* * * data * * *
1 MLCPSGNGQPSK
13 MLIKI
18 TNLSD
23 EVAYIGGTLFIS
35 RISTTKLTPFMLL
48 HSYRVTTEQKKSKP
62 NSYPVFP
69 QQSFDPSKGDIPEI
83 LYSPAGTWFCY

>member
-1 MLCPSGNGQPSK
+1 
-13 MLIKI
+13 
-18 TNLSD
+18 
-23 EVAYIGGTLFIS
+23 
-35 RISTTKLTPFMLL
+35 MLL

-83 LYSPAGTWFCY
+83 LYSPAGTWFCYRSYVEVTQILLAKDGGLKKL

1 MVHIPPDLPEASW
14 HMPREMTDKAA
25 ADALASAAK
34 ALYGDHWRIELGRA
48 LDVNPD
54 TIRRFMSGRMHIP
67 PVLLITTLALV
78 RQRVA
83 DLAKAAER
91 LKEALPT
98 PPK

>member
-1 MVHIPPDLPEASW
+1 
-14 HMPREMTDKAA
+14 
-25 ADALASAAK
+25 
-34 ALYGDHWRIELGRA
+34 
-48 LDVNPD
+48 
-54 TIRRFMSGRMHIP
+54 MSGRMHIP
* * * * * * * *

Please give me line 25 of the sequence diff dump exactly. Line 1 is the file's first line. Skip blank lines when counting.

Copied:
25 ADALASAAK